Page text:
Kevin Schneider came in as Acadia’s new superintendent in January, at the start of the park’s centennial year.
Schneider has a park anniversary of his own, having started his career with the National Park Service in 1996 as part of a trail crew at Rocky Mountain National Park. Subsequent assignments took him to the NPS Office of Communications in Washington, D.C., Yellowstone National Park and Glen Canyon National Recreation Area.
He was superintendent at White Sands National Monument and in 2011, became deputy superintendent at Grand Teton National Park. Concurrently, he’s also serving as superintendent of St. Croix Island International Historic Site.
His wife Cate grew up in Bangor; they have two young children. The family visited Acadia last summer, then learned Acadia’s top spot was opening up due to the retirement of Superintendent Sheridan Steele.
“I looked at my wife and said, ‘Well, what do you think? Should we go after it?’” he said. “We agreed, very quickly. It was a no-brainer.”
Recently, Schneider sat down with The Working Waterfront to talk more about the job.
WW: How familiar were you with Acadia before arriving as superintendent?
Schneider: I’ve been to Acadia many times. My first trip was when I was about 20, as a student at Colorado State University. We were going to Baxter State Park and stopped at Acadia along the way, camped at Blackwoods Campground, and drove up Cadillac Mountain. It was too foggy to see anything.
Then I came a couple of times early in my career. I helped organize news conferences for the launching of the Island Explorer and again for Acadia Trails Forever. That was when I scratched my head and said, “This would be a nice place to work someday.”
WW: Were national parks part of your childhood?
Schneider: I grew up outside of Chicago and we didn’t particularly visit the national parks. But during high school, I volunteered for The Student Conservation Association. Six of us spent a month maintaining trails in the backcountry in North Cascades National Park, much like the Youth Conservation Corps at Acadia. After that month, I said, “This is it. This is what I want to do.”
WW: You enjoy hiking, paddling, etc. What are some adventures?
Schneider: A lot of backpacking—Yellowstone, Grand Teton, Glacier, Glen Canyon, Canyonlands, Zion, the Grand Canyon… Now we have two little kids, so our hikes have gone from being 25 miles to two miles.
WW: Speaking of kids, what’s your personal approach to “no child left inside?”
Schneider: We get them out as much as we can. Acadia is great for families. There are so many accessible things to do. Getting kids outside is important. In the National Park Service, we’re trying to deal with that through youth outreach programs. At Acadia, we’ve got programs like the Youth Conservation Corps, and Teacher Ranger Teacher, where teachers learn from us and we learn from them how to improve our educational outreach.
WW: How do Grand Teton and Acadia compare from the management perspective?
Schneider: Both parks get about three million visitors per year, so both struggle to deal with that level of visitation. Acadia is a tenth the size of Grand Teton, so we’ve got those people in a smaller footprint. That’s a particular challenge for Acadia, but it was a challenge at Grand Teton as well—dealing with areas of the park that have 30, 40, 50 percent increases in visitation in 10 years. We want to make sure we’re providing a good experience.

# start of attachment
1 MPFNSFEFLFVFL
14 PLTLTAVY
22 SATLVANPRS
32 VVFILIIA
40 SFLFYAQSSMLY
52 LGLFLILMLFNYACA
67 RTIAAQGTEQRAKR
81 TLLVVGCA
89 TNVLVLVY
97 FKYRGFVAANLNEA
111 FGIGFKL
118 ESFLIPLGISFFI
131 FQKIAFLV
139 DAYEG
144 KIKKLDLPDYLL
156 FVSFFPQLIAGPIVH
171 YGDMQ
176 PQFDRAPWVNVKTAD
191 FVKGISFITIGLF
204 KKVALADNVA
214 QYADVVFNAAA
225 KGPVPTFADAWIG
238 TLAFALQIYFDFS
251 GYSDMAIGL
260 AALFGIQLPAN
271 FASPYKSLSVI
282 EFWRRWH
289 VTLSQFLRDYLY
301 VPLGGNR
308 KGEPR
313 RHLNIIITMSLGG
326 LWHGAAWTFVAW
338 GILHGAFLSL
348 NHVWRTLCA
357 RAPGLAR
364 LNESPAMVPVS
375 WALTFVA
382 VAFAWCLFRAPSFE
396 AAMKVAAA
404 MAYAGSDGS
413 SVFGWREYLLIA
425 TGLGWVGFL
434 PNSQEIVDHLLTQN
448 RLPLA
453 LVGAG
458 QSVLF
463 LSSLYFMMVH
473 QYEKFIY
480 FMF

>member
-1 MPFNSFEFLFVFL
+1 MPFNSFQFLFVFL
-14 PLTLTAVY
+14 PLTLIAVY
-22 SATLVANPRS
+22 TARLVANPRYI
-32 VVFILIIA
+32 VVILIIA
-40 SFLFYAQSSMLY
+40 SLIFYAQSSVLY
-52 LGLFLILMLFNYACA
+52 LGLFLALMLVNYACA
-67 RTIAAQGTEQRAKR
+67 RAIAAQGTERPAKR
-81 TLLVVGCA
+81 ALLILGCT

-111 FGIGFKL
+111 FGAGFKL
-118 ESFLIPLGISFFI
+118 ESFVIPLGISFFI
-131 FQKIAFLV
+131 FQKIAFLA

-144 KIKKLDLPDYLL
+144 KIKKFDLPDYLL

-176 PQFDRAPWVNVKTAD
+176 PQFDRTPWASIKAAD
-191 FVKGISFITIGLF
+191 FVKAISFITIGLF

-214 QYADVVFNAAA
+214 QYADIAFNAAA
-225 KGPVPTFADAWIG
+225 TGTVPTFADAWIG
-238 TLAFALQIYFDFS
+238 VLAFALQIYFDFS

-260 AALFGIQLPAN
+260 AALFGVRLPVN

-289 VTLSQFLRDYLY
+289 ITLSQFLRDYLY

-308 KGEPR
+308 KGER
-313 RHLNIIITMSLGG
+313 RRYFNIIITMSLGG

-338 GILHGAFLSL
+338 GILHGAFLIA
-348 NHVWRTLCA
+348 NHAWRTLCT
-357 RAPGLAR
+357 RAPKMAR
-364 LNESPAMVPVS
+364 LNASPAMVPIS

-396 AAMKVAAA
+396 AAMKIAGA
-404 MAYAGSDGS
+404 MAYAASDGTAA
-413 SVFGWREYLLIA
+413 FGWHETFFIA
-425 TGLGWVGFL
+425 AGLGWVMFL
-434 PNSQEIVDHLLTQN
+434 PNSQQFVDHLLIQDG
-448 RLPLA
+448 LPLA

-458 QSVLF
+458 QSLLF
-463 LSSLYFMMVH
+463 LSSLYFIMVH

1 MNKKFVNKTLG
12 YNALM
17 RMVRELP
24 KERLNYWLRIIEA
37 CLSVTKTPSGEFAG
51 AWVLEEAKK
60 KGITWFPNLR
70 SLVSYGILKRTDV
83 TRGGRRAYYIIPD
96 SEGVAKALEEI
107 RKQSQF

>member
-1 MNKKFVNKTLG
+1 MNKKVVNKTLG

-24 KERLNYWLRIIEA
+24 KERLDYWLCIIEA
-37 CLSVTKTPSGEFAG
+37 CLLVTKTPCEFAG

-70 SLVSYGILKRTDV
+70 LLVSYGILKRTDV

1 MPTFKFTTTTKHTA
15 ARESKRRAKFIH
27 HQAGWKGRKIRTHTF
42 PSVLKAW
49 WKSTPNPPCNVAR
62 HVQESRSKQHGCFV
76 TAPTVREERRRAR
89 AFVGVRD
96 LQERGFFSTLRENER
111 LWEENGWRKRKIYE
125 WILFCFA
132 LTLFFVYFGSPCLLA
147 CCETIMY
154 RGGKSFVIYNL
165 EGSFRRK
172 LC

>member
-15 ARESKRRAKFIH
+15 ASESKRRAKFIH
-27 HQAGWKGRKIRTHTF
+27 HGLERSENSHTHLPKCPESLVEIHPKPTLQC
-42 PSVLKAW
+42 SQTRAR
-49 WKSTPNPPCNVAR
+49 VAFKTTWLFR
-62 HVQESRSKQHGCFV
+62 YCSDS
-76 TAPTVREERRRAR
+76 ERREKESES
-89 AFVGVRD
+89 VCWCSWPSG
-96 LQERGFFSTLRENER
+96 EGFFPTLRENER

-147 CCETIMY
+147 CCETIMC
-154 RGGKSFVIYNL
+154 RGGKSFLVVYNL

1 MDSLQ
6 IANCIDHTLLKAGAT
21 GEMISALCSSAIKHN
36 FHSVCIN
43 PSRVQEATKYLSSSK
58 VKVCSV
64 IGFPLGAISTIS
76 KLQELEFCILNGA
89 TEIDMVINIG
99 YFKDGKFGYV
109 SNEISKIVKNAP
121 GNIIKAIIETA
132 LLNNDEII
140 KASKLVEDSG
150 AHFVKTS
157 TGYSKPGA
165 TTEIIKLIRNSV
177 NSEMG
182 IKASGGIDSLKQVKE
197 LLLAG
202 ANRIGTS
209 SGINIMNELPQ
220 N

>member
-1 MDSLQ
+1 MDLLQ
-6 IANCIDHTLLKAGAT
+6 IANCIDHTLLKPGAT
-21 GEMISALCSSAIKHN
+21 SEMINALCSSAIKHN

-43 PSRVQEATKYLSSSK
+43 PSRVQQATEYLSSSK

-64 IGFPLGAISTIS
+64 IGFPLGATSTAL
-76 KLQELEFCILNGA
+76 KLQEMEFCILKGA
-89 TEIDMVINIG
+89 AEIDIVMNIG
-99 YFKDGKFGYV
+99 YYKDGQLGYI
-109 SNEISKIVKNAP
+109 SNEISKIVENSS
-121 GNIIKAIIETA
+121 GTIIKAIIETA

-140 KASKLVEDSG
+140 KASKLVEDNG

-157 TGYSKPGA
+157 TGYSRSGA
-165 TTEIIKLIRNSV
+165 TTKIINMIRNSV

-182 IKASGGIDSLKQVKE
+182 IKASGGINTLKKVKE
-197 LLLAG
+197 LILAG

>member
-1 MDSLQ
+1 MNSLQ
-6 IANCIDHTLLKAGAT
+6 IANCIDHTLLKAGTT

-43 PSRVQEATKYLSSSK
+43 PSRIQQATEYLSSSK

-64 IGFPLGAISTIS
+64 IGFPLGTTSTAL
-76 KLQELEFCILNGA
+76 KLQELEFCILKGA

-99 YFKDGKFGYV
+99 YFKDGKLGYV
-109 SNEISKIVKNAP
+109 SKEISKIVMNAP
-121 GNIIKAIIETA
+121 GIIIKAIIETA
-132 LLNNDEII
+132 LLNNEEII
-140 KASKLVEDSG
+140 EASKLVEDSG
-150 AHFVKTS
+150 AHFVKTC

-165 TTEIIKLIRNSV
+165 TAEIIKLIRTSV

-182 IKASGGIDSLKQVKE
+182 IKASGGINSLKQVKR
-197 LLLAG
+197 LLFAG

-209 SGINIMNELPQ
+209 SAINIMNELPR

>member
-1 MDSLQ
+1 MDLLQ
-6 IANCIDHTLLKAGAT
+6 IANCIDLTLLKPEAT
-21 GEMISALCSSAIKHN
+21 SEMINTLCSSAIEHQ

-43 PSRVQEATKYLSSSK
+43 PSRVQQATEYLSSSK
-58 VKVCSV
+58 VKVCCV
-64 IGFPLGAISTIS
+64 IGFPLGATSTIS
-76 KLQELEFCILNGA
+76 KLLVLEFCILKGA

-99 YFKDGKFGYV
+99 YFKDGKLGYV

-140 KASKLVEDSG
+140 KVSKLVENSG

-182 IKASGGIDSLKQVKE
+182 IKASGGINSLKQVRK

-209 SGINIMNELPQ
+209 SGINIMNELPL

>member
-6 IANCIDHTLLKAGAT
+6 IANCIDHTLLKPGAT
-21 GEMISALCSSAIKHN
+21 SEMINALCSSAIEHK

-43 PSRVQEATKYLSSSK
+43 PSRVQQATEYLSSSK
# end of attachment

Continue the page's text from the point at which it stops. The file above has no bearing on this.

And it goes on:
The national parks also have a pretty significant deferred maintenance backlog. So we spend our time on the highest-priority assets, with respect to visitors and park resources. It’s a challenge in an era of declining federal budgets. Acadia is fortunate because we have such incredible partners, like Friends of Acadia and the Schoodic Institute. We use partnerships to get to projects we aren’t able to with federal dollars alone. Friends of Acadia, for example, has endowments to maintain trails and carriage roads, groom ski trails, and operate the Youth Conservation Corps.
WW: What have you seen for climate change across the park system?
Schneider: Climate change will be a huge factor as we look to the next 100 years. We see the effect in Acadia—sea level rise, temperatures warming, even our expanding visitor season. October used to be quiet. Now it’s becoming a peak month. We’re providing services in October and as early as April and May. For an agency already stretched financially, that stretches us even further.
Across the national parks, you can vividly see the effects of climate change. The Tetons are seeing massive glacier decline. In Glacier National Park, research indicates it might not have glaciers at all in 20 or 30 years.
WW: Do you expect a visitor surge this centennial year?
Schneider: I would not be surprised if Acadia passed the three million mark this year. That would mean another 12 percent increase in visitation, which is pretty substantial. But we look forward to welcoming people and celebrating the park’s centennial.
WW: What’s the latest on the transportation plan?
Schneider: We’ll release preliminary alternatives and hold public meetings this summer. It’s not required, but we’re doing it because we want to give the public the opportunity to weigh in before we get too far.
WW: What’s a favorite Acadia experience since you arrived?
Schneider: Jogging up the trail to the top of Cadillac Mountain. It was the first time I’d been up Cadillac in 20 years, and 20 years ago I couldn’t see a thing because it was socked in. But a couple of weeks ago, early in the morning, it was a beautiful, clear day—absolutely spectacular.